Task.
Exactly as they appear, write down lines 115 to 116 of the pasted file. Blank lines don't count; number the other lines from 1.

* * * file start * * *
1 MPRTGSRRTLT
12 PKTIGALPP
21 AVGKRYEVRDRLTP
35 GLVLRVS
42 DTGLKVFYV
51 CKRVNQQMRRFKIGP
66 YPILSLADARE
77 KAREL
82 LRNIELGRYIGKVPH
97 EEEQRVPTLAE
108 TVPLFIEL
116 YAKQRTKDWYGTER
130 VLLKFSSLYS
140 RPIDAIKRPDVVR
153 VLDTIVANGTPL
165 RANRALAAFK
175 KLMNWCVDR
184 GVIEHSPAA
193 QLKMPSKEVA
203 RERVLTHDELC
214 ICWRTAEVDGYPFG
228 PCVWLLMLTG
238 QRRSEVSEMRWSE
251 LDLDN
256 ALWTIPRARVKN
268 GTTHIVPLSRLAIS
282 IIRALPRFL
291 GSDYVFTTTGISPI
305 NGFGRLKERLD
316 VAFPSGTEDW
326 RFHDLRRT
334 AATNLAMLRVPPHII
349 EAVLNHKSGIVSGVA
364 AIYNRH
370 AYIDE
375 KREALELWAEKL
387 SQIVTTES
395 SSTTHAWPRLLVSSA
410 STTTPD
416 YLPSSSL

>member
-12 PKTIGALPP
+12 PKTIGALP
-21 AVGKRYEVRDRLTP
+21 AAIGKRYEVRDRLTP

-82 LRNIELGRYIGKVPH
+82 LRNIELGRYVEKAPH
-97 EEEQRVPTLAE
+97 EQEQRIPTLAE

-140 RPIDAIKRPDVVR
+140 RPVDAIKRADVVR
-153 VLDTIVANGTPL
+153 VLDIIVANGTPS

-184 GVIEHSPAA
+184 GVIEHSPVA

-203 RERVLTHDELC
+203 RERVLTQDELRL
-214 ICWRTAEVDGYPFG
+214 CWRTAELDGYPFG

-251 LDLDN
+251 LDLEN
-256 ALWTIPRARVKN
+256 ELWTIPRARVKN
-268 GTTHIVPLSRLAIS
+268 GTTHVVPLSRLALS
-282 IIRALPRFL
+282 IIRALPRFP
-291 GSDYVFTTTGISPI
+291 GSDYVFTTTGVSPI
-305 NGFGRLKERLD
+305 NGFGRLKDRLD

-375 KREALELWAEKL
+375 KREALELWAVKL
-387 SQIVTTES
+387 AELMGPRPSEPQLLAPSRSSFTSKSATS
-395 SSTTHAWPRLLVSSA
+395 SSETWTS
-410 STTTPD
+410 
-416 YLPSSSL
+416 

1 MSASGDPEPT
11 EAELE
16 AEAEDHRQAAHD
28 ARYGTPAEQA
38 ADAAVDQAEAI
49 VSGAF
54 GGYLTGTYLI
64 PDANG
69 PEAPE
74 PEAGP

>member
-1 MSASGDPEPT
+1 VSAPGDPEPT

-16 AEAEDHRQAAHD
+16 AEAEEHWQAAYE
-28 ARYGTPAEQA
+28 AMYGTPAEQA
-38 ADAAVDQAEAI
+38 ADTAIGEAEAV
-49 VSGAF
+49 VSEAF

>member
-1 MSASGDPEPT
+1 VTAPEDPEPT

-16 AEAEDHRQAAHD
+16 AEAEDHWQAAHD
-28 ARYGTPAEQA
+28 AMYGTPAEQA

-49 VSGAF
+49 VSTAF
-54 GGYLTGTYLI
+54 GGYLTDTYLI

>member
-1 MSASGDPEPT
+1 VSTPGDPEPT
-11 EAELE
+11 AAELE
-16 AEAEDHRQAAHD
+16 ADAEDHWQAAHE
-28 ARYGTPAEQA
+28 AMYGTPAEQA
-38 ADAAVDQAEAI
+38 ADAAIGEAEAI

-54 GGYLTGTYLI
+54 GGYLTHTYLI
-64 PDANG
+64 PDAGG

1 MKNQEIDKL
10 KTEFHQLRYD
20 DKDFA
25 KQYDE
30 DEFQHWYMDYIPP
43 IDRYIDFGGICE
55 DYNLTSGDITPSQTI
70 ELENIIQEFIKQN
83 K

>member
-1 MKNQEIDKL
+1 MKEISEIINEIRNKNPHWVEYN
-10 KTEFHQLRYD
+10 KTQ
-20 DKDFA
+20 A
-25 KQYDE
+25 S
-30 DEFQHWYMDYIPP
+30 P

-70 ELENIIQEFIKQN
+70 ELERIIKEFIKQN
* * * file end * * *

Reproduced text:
-1 MSASGDPEPT
+1 VSTPGDPEPT